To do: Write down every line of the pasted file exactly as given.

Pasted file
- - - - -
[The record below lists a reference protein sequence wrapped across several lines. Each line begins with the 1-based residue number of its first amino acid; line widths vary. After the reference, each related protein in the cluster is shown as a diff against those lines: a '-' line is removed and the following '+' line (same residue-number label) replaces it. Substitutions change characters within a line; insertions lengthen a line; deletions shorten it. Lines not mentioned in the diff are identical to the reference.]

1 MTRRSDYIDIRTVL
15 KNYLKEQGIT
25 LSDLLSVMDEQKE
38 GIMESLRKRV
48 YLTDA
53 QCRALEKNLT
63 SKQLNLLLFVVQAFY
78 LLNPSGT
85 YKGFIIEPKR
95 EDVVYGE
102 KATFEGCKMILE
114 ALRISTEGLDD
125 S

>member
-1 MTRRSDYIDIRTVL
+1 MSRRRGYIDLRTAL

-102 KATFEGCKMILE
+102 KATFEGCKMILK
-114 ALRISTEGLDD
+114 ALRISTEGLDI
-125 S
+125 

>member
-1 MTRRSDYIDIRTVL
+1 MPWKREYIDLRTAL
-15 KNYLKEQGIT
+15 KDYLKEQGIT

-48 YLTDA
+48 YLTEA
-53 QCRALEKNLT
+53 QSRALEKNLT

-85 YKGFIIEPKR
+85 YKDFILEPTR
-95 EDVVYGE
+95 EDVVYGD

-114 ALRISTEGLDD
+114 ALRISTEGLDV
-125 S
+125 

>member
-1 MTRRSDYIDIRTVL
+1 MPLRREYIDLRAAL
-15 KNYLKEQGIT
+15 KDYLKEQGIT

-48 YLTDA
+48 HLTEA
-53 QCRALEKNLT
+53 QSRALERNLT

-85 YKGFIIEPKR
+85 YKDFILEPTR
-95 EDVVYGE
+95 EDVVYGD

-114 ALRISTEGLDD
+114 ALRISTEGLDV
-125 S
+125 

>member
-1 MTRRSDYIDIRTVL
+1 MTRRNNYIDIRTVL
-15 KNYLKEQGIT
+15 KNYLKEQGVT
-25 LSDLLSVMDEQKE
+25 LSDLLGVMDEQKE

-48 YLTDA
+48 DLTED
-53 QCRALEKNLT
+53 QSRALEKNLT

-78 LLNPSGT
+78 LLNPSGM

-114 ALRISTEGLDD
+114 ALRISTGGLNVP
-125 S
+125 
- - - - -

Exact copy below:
[The record below lists a reference protein sequence wrapped across several lines. Each line begins with the 1-based residue number of its first amino acid; line widths vary. After the reference, each related protein in the cluster is shown as a diff against those lines: a '-' line is removed and the following '+' line (same residue-number label) replaces it. Substitutions change characters within a line; insertions lengthen a line; deletions shorten it. Lines not mentioned in the diff are identical to the reference.]

1 MTRRSDYIDIRTVL
15 KNYLKEQGIT
25 LSDLLSVMDEQKE
38 GIMESLRKRV
48 YLTDA
53 QCRALEKNLT
63 SKQLNLLLFVVQAFY
78 LLNPSGT
85 YKGFIIEPKR
95 EDVVYGE
102 KATFEGCKMILE
114 ALRISTEGLDD
125 S

>member
-1 MTRRSDYIDIRTVL
+1 MSRRRGYIDLRTAL

-102 KATFEGCKMILE
+102 KATFEGCKMILK
-114 ALRISTEGLDD
+114 ALRISTEGLDI
-125 S
+125 

>member
-1 MTRRSDYIDIRTVL
+1 MPWKREYIDLRTAL
-15 KNYLKEQGIT
+15 KDYLKEQGIT

-48 YLTDA
+48 YLTEA
-53 QCRALEKNLT
+53 QSRALEKNLT

-85 YKGFIIEPKR
+85 YKDFILEPTR
-95 EDVVYGE
+95 EDVVYGD

-114 ALRISTEGLDD
+114 ALRISTEGLDV
-125 S
+125 

>member
-1 MTRRSDYIDIRTVL
+1 MPLRREYIDLRAAL
-15 KNYLKEQGIT
+15 KDYLKEQGIT

-48 YLTDA
+48 HLTEA
-53 QCRALEKNLT
+53 QSRALERNLT

-85 YKGFIIEPKR
+85 YKDFILEPTR
-95 EDVVYGE
+95 EDVVYGD

-114 ALRISTEGLDD
+114 ALRISTEGLDV
-125 S
+125 

>member
-1 MTRRSDYIDIRTVL
+1 MTRRNNYIDIRTVL
-15 KNYLKEQGIT
+15 KNYLKEQGVT
-25 LSDLLSVMDEQKE
+25 LSDLLGVMDEQKE

-48 YLTDA
+48 DLTED
-53 QCRALEKNLT
+53 QSRALEKNLT

-78 LLNPSGT
+78 LLNPSGM

-114 ALRISTEGLDD
+114 ALRISTGGLNVP
-125 S
+125 